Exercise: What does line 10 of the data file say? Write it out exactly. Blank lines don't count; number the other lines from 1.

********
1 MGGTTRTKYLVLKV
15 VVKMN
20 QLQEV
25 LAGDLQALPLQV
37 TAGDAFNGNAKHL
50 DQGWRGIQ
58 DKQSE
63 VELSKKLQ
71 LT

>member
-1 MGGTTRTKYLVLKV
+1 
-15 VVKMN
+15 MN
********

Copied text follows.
>member